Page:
Last month, Australia participated in submarine drills with the United States and Japan for the first time. The move was significant not only as a development in and of itself, but within the context of U.S.-Japan-Australia trilateral cooperation.
As I have noted before, apart from bilateral, multilateral and broader minilateral engagements, trilateral cooperation in particular has continued to be a focus in recent years, particularly around the various triangles involving the United States, Japan, Australia, and India (See: “Why the ‘New’ US Trilateral Dialogue With Japan and India Matters”).
Though these are far from the only trilateral arrangements that exist, they often get more attention not just for their own sake, but also because they have the potential to add up to the formal revival of the now-defunct U.S.-Australia-India-Japan Quadrilateral Security Dialogue or “quad” that had emerged during the George W. Bush years.
Routine meetings on U.S.-Japan-Australia trilateral cooperation have continued under the Trump administration. For instance, in August, the three sides met for the seventh Australia-Japan-U.S. trilateral security dialogue ministerial in Manila and issued a statement that talked not only about North Kora, but the broader importance of upholding the rule-based order including the South China Sea, countering terrorism and violent extremism, cybersecurity, regional connectivity, and the importance of the Association of Southeast Asian Nations (ASEAN) amid the organization’s 50th anniversary.
From 12 to 19 September, in yet another step in U.S.-Japan-Australia trilateral cooperation, the Royal Australian Navy (RAN) for the first time joined a trilateral submarine exercise with the US Navy (USN), and the Japan Maritime Self Defense Force (JMSDF).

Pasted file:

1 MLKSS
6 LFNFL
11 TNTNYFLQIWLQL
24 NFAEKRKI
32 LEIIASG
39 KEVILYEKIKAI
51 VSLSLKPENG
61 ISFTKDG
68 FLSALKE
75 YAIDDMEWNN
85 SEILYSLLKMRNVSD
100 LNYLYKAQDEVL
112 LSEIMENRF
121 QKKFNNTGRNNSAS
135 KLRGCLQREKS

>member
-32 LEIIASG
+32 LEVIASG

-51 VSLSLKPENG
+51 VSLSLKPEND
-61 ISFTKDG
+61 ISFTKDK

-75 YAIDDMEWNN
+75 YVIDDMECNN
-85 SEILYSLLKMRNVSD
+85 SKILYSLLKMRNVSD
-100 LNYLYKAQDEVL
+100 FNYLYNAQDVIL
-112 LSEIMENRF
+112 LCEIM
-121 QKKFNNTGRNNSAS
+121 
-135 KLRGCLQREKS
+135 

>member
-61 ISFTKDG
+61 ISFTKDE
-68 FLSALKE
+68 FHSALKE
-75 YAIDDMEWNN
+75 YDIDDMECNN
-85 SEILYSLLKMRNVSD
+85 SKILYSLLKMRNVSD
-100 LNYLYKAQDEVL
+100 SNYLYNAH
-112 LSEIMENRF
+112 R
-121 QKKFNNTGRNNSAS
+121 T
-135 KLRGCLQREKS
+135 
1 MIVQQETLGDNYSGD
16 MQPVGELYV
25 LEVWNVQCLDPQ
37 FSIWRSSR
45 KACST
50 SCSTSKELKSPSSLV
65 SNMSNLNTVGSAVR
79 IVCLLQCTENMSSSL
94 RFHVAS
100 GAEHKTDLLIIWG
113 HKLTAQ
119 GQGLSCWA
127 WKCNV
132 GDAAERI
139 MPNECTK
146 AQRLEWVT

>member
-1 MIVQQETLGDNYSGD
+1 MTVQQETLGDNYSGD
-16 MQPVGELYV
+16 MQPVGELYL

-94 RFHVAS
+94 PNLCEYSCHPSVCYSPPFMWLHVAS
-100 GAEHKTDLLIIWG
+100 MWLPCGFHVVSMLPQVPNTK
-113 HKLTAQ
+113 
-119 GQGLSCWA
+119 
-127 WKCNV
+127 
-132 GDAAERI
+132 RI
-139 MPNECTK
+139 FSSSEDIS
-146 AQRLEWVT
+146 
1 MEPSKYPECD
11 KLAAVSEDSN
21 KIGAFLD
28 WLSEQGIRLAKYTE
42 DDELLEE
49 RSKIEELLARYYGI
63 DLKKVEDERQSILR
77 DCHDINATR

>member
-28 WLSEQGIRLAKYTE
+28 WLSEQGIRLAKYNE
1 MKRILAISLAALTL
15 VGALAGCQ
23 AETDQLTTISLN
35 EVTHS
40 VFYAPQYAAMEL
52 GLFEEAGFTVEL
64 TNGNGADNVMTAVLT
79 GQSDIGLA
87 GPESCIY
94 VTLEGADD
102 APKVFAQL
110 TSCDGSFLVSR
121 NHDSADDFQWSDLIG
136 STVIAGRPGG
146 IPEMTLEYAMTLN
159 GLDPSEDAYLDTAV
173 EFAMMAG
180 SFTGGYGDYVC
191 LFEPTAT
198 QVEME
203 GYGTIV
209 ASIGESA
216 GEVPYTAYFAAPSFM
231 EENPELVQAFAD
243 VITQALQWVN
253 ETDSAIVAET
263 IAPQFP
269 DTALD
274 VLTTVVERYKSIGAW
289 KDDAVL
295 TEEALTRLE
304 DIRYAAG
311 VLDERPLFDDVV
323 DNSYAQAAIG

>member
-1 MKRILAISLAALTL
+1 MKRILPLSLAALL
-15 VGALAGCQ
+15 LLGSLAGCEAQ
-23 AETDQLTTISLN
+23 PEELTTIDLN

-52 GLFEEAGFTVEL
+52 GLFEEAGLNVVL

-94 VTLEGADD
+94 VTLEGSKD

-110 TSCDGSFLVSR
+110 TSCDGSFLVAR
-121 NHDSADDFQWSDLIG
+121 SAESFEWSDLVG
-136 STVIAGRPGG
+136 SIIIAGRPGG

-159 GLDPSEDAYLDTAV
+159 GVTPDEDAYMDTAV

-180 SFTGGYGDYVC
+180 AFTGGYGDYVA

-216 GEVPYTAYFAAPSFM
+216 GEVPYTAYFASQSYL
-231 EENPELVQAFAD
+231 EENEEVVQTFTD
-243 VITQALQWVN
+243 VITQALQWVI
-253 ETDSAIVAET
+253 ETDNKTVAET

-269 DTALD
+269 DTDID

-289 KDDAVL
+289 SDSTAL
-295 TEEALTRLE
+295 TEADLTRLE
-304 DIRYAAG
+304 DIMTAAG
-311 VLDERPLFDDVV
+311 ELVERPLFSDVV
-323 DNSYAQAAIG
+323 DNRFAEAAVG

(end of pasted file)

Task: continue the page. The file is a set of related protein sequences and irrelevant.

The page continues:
The exercise, called Submarine Competition (SUBCOMP), was held in waters south of Japan, with the competition stressing each country’s ability to conduct various aspect of anti-submarine warfare (ASW). This year’s SUBCOMP featured four JMSDF submarines, the Los Angeles-class attack submarine USS Key West, and, for the first time, a RAN Collins-class submarine HMAS Dechaineux.
Commander Dan Sutherland, the commanding officer of Dechaineux, said the RAN was excited about its initial participation in the competition and added that he was looking forward to future exercises with the JMSDF and the U.S. Navy.
Of course, the participation of Australia in this exercise ought to be put into proper perspective. As I have noted previously, it is important not to attach too much importance to a single development within the context of a broader relationship or series of relationships even as we acknowledge incremental progress or occasional setbacks (See: “Australia-Japan Defense Ties Are Deeper Than a Sunken Submarine Bid”). Yet at the same time, within the broader context of strategic convergence between these three key states, firsts like these bear careful watching.